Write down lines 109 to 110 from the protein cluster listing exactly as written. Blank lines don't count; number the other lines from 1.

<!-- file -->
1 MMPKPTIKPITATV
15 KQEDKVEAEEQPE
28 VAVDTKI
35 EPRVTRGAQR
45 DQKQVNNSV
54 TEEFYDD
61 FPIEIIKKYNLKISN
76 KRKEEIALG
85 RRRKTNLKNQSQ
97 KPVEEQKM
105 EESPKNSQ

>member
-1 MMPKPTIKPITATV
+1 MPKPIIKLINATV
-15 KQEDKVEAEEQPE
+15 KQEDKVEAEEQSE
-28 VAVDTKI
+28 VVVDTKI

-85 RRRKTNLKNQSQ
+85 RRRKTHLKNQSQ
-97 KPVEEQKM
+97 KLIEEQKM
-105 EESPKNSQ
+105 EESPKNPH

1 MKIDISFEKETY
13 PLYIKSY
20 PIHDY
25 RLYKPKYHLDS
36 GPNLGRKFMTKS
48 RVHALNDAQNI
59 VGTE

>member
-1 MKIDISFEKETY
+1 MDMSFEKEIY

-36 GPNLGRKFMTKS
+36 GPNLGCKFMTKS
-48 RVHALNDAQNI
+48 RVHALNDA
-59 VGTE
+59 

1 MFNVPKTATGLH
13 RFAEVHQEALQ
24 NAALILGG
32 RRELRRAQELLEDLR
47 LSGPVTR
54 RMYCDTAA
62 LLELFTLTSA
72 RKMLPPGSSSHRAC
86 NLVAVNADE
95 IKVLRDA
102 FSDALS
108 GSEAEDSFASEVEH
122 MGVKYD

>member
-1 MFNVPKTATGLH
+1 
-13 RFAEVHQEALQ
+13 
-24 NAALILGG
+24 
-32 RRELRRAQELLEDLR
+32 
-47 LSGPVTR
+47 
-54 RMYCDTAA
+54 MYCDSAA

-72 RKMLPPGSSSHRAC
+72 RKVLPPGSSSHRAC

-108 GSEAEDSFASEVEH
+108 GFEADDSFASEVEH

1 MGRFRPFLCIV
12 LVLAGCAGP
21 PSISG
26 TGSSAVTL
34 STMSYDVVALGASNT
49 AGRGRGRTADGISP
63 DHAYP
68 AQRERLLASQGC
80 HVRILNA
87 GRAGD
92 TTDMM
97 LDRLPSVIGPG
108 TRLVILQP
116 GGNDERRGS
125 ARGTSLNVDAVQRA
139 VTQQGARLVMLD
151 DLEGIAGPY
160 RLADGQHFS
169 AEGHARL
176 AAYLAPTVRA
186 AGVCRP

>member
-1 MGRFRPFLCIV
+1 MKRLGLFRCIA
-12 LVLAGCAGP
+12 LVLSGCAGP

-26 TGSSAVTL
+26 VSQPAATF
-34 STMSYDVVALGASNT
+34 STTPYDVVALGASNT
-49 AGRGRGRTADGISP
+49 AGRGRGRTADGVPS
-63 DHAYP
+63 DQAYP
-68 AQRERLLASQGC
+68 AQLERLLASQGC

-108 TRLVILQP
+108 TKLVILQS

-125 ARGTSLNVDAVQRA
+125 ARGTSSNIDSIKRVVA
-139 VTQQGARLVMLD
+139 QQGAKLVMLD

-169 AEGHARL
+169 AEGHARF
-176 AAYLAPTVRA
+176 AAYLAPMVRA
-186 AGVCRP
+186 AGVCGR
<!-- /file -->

-125 ARGTSLNVDAVQRA
+125 ARGTSSNIDSIKRVVA